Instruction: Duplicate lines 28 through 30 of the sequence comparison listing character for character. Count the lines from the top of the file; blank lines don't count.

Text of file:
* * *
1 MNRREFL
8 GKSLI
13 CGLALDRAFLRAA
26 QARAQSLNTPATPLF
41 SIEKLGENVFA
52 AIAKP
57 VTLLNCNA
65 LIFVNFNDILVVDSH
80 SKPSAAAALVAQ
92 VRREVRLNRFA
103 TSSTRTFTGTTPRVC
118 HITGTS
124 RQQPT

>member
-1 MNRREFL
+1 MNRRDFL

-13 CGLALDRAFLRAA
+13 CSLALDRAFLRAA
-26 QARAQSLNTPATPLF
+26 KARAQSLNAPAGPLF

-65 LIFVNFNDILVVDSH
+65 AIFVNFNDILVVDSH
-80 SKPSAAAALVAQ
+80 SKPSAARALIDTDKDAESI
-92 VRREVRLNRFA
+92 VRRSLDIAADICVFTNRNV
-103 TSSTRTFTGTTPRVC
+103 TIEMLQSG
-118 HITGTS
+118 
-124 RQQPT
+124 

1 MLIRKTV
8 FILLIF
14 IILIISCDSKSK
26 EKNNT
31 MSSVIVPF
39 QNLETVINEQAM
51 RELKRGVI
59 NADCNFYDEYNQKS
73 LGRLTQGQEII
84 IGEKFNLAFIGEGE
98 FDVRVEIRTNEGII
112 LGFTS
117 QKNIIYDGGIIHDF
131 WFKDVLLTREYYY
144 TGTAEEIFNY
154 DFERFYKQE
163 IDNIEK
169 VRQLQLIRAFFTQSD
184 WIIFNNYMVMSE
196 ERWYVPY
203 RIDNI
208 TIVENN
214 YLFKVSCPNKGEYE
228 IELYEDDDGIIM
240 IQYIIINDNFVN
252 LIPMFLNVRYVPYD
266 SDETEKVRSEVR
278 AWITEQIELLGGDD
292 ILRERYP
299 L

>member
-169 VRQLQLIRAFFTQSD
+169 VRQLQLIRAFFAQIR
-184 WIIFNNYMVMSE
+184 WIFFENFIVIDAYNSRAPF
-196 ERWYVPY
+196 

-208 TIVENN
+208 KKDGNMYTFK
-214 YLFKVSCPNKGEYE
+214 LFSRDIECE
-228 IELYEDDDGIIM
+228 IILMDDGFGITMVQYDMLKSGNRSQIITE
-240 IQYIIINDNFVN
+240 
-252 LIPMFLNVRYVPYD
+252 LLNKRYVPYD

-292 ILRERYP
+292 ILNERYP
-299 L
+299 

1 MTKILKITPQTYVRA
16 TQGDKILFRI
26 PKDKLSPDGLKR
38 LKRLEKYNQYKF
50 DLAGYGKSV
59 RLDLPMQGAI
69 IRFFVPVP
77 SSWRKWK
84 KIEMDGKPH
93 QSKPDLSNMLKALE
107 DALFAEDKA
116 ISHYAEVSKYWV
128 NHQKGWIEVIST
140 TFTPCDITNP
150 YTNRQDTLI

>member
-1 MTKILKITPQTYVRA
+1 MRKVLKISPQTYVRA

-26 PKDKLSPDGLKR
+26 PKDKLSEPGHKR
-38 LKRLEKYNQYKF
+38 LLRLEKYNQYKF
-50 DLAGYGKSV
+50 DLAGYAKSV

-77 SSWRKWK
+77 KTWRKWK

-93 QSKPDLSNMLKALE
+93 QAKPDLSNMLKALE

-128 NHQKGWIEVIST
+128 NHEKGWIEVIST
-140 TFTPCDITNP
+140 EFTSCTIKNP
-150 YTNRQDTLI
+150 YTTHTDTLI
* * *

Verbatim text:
+103 TIEMLQSG
-118 HITGTS
+118 